66% of European consumers do not know who has access to their personal data and how it’s used, according to a new study by VMware of over 6,000 consumers across Europe.
Although, 58% believe that technology can contribute to the digital progress of their country by creating new jobs and livelihoods, and 68% want investment in technological innovation to make the world ‘a better place’ - compared to the 6%, for example, who want it to commercialise things like space tourism.
Securing digital footprints
The research revealed the steps government and industry need to take to ensure consumers are fully onboard with their role in sharing data to drive the possibilities of a digital-first world.
The majority (58%) of the public are increasingly concerned about the security of their online digital footprints, and almost three-quarters (72%) are worried about the role technology plays in the spread of misinformation and 48% now feel paranoid that organisations are tracking and recording what they do on devices. On top of this, just 10% of consumers feel businesses and governments are clear enough on the technologies they use and how they use them.
“We’ve reached a decisive moment in how technology innovation and digital experiences can positively shape our lives, economies, society and planet. But there is a lack of awareness about the type of data needed to drive this progress, and consumers are rightly feeling mistrustful. Most people’s only real understanding of data is when a security breach story hits the headlines – and not all the incredible things we can do in medicine, with autonomous vehicles, in mobile entertainment, shopping and society,” said Joe Baguley, VP & CTO EMEA, VMware.
“Right now, the perceived price of progress is too high – consumers are not yet fully on-board with sharing the data required to fuel change. For consumers to embrace this, they must know what happens to their data – the majority of which isn’t personally identifiable to them – and feel confident it is being handled securely and sensitively.”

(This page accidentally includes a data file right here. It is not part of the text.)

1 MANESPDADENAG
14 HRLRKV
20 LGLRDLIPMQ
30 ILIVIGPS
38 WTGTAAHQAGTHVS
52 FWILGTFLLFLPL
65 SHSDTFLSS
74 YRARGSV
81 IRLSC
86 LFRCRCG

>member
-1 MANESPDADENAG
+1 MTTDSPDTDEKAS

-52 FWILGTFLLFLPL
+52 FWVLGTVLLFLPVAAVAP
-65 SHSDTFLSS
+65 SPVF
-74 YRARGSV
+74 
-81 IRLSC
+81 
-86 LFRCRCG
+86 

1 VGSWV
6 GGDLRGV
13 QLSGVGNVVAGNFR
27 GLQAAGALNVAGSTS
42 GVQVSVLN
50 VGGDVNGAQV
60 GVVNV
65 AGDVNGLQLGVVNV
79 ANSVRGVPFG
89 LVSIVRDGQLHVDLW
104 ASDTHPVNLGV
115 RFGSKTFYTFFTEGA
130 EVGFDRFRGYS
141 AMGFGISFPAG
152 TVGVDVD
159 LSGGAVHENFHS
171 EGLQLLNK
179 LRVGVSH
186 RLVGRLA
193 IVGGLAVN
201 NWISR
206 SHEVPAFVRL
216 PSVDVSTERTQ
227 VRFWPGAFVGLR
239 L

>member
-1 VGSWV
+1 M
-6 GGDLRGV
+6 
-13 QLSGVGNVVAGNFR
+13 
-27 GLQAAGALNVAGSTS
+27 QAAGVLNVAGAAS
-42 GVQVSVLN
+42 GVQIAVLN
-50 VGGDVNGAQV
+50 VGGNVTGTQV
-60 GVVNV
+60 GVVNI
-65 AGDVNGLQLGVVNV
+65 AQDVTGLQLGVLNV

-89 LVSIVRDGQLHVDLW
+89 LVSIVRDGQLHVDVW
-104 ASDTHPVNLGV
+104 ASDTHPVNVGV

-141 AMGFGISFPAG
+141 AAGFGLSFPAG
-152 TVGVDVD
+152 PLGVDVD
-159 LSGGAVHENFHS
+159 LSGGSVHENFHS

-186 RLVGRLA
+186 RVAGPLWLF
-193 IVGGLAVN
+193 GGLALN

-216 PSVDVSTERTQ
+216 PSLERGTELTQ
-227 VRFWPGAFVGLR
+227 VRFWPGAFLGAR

Mistrust in data holding back technology advancements
The report suggests that mistrust of data has reached a point where it’s impeding support for technology’s potential to act as a force for good.
60% of consumers are scared or uncomfortable sharing their personal day-to-day data to help governments and companies design smarter and greener infrastructure. And less than a fifth (17%), are excited at the prospect of a digital shadow of the town/city they live in that could improve the efficiency of their physical surroundings.
“According to the European Commission, unlocking the value of data could be worth Euro 550 billion to the EU by 2025. But we in the industry and government must take an active role in helping consumers become more aware and confident about data, so we can collectively help boost digital economies. We can do this by building solutions rooted in individual choice and control over data; inspiring and educating to help foster a technology-literate population; and building confidence that the parties handling sensitive data are fit to do so. The past two years have seen a seismic shift towards a truly digital-first world, but now we need to reset and realign to usher in the next frontier of innovation,” concludes Joe Baguley.